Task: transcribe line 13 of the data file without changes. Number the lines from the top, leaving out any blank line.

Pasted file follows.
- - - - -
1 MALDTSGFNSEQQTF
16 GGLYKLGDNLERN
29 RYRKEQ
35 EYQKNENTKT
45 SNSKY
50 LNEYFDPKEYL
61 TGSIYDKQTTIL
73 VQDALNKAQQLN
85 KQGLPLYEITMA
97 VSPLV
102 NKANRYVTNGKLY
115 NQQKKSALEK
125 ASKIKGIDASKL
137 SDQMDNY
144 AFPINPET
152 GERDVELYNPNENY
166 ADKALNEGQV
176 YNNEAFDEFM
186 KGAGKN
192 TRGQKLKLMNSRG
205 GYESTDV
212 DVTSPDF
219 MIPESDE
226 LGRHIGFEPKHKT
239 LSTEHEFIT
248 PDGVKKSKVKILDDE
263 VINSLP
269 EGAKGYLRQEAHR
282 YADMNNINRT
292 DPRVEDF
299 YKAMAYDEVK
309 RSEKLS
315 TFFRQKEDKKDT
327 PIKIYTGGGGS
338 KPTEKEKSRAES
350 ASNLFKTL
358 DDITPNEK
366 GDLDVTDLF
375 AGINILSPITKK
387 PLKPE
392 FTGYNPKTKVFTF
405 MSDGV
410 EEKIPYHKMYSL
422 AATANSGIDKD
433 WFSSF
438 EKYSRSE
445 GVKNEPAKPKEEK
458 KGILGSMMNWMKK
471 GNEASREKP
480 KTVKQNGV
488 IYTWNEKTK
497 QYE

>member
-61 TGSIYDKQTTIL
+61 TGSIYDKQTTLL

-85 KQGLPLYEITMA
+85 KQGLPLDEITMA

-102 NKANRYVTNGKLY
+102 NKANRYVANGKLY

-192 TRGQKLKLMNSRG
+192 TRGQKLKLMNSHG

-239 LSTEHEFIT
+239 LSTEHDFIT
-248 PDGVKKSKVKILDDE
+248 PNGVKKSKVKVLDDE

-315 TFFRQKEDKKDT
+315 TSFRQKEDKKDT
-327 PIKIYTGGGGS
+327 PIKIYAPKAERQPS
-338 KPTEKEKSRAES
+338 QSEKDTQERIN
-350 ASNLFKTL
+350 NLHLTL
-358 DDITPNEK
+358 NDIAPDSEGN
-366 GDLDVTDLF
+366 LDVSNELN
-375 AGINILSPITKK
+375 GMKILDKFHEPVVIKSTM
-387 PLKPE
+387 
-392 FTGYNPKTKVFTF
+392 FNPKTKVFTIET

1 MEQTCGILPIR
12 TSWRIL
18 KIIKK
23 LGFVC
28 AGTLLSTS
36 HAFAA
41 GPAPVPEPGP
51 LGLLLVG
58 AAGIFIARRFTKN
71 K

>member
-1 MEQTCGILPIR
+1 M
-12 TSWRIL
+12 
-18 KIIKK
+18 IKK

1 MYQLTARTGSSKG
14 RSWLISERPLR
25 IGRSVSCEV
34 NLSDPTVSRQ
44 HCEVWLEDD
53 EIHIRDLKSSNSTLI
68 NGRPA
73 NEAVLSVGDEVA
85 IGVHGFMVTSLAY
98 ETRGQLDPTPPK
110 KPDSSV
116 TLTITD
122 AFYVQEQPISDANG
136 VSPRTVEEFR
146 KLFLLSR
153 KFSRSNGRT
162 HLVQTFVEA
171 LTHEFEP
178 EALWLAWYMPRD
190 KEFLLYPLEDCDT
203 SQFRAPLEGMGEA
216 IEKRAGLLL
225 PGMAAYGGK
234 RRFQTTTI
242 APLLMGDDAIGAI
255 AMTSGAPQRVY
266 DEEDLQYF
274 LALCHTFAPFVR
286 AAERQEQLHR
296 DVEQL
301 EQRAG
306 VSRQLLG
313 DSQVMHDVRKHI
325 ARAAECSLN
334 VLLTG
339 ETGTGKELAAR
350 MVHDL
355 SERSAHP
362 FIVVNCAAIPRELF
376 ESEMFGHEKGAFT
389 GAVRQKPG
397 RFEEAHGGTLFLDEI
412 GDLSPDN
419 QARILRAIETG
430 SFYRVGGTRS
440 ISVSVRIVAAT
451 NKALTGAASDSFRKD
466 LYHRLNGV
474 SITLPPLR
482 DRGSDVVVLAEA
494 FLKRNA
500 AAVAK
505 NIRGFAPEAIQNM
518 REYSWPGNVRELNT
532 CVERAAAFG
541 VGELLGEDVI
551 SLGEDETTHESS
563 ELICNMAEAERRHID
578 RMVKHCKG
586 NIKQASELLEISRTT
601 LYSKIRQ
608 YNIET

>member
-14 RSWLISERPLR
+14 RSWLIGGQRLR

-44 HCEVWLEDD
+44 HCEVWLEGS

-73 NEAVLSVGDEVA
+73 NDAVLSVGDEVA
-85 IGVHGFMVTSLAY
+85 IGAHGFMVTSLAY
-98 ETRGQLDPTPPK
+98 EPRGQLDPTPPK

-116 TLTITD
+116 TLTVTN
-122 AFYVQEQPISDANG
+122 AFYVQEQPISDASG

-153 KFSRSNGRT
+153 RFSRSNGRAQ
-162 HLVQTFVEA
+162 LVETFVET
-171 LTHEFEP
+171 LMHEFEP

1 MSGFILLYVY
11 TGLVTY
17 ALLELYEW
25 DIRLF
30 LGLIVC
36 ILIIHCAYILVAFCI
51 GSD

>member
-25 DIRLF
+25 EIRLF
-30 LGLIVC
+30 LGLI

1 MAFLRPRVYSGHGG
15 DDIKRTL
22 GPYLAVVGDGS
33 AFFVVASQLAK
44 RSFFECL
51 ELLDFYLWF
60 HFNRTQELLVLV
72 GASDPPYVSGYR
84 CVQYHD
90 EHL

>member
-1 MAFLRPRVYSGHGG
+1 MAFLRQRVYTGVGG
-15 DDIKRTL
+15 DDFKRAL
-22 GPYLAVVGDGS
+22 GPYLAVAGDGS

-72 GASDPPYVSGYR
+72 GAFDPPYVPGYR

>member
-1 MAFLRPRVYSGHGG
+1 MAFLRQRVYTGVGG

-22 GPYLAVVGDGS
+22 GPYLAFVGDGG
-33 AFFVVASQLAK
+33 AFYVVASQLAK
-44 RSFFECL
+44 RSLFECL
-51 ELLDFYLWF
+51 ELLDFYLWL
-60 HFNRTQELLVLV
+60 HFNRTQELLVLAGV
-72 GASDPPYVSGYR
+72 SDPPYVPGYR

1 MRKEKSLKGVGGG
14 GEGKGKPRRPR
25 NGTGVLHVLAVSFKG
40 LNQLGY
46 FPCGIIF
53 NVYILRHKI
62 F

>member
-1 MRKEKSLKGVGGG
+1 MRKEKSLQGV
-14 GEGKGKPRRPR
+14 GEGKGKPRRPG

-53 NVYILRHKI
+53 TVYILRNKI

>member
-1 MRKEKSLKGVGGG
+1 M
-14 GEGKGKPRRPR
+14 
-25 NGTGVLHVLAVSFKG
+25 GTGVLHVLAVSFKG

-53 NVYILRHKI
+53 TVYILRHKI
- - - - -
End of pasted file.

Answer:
125 ASKIKGIDASKL